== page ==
A failure to give reasons is an error of law. Seriously inadequate reasons are corrosive of public confidence in the administration of justice and ought not to be tolerated by an appeal court, since justice must not only be done but be seen to be done. This is the first public policy informing the requirement […]
Entries Tagged as 'Legal writing'
Salvatore Russo, a solicitor of 29 years’ standing, was struck off NSW’s roll of solicitors on 16 April 2016 by NCAT. He had received payment from his client for counsel’s fees but not paid counsel for years. Then he was high-handed in response to the client’s entreaties when counsel sued the client directly. The Court of Appeal found […]
I had to convince the Legal Services Commissioner to consent to a stay of orders suspending my client pending an appeal he has brought from VCAT the other day. Happily the Commissioner consented. For next time, I squirrel away this re-statement by the New South Wales Court of Appeal of the application to this class of […]
Does a subrogated claim give rise to a general res judicata if an insured’s loss is partly insured and partly uninsured?
In De Armas v Peters  NSWSC 1050, the Supreme Court of NSW declined to grant leave to appeal from a decision of the Local Court. The Local Court had allowed a man to sue for the cost of repairs to his car, even though he had previously sued her for car hire costs he incurred while […]
In Kalloghlian v Chubb Insurance Company of Australia Ltd  NSWSC 902 (the Court’s summary is here), a man said he purchased a Rolex in Syria in 2005. He insured his things with Chubb against loss anywhere in the world. The policy was described as ‘Deluxe’. It specifically insured items which the insured owned as well as things he […]
The Bureau de Spank’s obligation not to publish about disciplinary orders until lawyers’ appeal rights are spent
Parliament is considering a bill to re-instate the disciplinary register, and to prohibit the Bureau de Spank from trumpeting its successes before the respondent practitioners’ appeal rights are exhausted: Legal Profession Uniform Law Application Amendment Bill 2016 (Vic.). Cl. 150E of the Bill proposes to prohibit the Legal Services Board from providing to the public information about disciplinary […]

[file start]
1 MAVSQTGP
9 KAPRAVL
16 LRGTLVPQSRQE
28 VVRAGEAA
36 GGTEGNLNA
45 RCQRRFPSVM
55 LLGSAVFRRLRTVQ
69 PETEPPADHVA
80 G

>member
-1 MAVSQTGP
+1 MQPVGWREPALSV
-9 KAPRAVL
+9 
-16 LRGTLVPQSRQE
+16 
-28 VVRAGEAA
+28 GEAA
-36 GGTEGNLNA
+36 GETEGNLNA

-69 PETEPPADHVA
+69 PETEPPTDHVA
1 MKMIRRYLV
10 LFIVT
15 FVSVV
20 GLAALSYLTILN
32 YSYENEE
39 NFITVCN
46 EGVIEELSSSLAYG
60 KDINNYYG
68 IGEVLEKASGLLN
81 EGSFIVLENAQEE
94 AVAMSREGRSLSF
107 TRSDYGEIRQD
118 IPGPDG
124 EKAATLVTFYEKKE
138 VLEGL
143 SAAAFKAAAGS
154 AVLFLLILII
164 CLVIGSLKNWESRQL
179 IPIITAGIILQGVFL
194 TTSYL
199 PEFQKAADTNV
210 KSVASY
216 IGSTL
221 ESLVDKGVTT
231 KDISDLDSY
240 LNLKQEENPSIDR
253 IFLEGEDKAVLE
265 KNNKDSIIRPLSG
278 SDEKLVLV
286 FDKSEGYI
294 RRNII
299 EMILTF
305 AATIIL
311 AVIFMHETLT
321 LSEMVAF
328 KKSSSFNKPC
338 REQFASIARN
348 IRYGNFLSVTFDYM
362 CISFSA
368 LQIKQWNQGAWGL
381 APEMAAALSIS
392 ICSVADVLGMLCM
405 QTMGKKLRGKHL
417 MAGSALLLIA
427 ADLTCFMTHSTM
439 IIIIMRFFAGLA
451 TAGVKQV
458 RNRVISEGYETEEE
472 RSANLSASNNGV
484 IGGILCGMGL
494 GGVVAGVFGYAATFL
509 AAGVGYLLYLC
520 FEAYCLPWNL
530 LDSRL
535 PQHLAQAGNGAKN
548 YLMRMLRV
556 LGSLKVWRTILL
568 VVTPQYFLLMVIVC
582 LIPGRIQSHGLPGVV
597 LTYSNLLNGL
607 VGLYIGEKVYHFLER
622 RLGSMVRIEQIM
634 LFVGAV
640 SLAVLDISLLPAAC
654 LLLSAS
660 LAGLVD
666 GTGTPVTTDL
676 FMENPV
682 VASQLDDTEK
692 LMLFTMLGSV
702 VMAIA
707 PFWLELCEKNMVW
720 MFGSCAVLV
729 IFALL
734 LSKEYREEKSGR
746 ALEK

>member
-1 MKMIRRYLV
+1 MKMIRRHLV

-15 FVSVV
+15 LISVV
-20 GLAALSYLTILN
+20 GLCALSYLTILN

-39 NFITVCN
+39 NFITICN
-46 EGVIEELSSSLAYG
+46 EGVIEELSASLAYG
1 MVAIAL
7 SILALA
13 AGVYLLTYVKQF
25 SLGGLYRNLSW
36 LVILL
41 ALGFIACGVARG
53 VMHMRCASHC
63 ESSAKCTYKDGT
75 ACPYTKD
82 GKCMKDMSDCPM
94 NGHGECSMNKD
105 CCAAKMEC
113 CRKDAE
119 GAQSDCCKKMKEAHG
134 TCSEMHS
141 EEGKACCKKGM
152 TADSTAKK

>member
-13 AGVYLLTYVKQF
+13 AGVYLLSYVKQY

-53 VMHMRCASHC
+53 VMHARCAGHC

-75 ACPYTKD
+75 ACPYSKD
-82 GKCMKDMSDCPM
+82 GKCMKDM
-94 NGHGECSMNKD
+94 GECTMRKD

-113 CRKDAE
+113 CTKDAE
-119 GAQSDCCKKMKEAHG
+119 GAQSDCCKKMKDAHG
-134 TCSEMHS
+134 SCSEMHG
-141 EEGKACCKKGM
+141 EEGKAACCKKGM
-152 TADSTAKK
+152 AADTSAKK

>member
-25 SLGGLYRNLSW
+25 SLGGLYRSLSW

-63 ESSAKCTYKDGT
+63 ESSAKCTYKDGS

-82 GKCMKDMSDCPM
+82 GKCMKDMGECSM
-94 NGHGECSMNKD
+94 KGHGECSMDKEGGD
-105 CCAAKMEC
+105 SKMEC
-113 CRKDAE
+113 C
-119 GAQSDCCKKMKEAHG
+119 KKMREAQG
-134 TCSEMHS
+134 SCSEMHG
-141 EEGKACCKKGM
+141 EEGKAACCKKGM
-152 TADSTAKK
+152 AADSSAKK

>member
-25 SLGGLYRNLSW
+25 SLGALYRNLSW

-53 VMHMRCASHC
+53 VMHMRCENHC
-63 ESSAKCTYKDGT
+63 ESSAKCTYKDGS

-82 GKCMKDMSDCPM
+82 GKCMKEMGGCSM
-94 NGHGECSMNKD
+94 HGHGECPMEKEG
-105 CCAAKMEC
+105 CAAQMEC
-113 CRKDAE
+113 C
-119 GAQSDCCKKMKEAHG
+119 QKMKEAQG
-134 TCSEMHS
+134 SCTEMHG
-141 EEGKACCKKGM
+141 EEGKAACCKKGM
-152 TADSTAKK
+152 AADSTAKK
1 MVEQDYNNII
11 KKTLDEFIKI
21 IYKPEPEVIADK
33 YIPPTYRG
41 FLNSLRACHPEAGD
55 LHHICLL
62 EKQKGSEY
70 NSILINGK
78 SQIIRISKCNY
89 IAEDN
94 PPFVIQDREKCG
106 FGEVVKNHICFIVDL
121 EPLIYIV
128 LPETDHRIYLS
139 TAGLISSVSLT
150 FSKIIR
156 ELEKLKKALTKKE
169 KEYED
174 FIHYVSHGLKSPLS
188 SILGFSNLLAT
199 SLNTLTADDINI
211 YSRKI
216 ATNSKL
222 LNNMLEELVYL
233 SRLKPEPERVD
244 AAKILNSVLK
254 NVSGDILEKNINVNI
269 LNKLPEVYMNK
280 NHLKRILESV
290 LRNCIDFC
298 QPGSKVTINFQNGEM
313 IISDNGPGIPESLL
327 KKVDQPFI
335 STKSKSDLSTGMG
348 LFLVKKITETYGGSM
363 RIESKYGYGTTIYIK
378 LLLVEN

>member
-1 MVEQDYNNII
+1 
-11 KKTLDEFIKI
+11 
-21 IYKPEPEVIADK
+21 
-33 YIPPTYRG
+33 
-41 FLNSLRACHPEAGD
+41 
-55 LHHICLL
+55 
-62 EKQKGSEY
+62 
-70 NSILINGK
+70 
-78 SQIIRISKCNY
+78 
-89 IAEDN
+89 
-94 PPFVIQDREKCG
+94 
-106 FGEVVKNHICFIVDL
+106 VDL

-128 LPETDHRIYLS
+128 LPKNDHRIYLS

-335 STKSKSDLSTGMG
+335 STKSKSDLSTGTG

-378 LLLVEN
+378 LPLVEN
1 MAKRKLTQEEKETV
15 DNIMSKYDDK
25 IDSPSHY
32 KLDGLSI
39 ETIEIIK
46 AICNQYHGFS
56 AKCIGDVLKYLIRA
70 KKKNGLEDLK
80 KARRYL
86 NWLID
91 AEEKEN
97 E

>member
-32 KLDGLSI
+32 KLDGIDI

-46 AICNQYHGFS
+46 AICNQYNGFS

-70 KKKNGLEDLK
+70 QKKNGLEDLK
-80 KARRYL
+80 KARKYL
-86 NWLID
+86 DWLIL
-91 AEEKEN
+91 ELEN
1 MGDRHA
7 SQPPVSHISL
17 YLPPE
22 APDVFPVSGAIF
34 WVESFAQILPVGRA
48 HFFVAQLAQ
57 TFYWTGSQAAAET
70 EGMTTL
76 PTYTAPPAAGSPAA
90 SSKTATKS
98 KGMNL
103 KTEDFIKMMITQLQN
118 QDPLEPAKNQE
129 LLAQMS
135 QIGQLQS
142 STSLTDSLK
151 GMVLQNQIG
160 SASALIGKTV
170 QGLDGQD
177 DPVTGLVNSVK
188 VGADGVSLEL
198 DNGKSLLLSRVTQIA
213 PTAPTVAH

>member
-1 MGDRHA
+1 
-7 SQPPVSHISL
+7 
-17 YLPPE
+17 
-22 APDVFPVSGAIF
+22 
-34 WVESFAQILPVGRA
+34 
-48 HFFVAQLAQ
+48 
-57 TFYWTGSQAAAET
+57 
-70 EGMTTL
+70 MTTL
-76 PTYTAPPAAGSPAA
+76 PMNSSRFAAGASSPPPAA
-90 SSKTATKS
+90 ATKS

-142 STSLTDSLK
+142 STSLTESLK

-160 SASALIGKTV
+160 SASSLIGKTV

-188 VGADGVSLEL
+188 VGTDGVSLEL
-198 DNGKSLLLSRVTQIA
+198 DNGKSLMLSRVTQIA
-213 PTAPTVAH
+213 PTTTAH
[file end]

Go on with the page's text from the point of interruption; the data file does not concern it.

Tags: appeals · Discipline · Legal Profession Act · Legal Profession Uniform Law · Legal Services Commissioner · Legal writing · litigation ethics · National Profession Uniform Law · Professional regulation · prosecutors' duties · regulators' duties · VCAT
The Federal Court has given a landmark decision about regulatory prosecutions. In federal jurisdictions and state jurisdictions which follow the new decision, professional disciplinarians like ASIC and Legal Services Commissioners will no longer be able to enter into plea bargains in the expectation that the court or tribunal hearing them will rubber stamp the agreed […]
Tags: Criminal liability · Discipline · Legal Services Commissioner · Legal writing · Out of court settlements · procedure · Professional regulation · prosecutors' duties · regulators' duties · Rule of law
British backpacker Paul Onions got away from Ivan Milat on 25 January 1990, after Milat pulled a gun on him after giving him a lift. He ran off, zigzagging to avoid being shot to death and managed to hail a passing motorist as Milat’s shot missed him. The police did not do anything much in […]
Justice Karin Emerton seems to be emerging as one of the Supreme Court’s specialists in what I call the law about lawyers, much of which is found in the Legal Profession Act 2004. Early on in her judicial career, her Honour was assigned to the hearing of the extraordinary suite of matters between the Legal […]
Clyne v New South Wales Bar Association (1960) 104 CLR 186;  HCA 40 is a unanimous decision of the Dixon Court confirming the striking off of a Sydney barrister, Peter Clyne, for making unfounded and serious allegations on behalf of a husband against the wife’s solicitor in matrimonial litigation for the admitted purpose of […]
Tags: "disgraceful and dishonourable" · Abuse of process · Alleging fraud & misconduct · Discipline · duty to court · Ethics · Evidence · Legal writing · litigation ethics · Misconduct · prosecutors' duties · Striking off